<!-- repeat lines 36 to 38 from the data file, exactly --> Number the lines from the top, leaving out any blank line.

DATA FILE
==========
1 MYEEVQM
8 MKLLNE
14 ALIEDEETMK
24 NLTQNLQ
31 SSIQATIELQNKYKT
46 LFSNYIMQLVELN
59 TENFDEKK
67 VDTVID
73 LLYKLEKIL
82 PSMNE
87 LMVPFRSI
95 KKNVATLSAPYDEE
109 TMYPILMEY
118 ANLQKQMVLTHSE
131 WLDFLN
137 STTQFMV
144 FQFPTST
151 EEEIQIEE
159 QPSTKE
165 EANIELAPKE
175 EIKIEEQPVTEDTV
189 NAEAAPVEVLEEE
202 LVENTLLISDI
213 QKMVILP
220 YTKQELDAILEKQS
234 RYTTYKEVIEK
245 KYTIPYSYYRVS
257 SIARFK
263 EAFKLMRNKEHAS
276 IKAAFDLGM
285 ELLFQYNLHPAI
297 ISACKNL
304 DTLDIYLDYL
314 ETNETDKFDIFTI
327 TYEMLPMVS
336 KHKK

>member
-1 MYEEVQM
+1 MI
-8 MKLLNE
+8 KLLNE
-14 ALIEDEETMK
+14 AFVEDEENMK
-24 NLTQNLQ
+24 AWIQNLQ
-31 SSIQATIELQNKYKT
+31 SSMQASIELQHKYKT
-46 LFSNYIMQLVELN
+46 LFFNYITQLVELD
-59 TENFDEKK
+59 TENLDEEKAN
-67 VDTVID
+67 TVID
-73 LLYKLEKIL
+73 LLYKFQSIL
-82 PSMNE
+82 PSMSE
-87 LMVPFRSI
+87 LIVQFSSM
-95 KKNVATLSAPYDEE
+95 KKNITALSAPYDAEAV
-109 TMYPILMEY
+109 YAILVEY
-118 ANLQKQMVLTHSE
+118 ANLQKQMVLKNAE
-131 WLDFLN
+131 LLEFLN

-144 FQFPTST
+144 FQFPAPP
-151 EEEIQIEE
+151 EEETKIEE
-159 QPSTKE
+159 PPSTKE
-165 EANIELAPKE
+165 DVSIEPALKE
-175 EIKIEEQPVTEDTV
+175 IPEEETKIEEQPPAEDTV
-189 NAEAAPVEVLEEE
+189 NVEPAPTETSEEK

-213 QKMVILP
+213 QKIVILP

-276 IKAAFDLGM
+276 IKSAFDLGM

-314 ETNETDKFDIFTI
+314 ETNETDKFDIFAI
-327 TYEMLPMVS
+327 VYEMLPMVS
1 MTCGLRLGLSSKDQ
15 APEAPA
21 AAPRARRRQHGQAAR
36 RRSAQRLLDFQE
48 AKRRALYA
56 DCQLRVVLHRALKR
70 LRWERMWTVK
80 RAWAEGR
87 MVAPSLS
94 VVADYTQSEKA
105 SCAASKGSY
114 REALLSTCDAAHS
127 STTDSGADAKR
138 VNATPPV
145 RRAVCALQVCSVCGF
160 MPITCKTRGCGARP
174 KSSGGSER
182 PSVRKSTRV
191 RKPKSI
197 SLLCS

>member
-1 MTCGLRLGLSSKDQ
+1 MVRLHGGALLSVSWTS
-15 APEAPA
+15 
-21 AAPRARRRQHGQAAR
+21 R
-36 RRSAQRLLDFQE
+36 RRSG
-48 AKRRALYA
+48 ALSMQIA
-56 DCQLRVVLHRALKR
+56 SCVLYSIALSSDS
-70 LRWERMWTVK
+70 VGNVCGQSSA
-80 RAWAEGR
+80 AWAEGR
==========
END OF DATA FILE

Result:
336 KHKK

>member
-1 MYEEVQM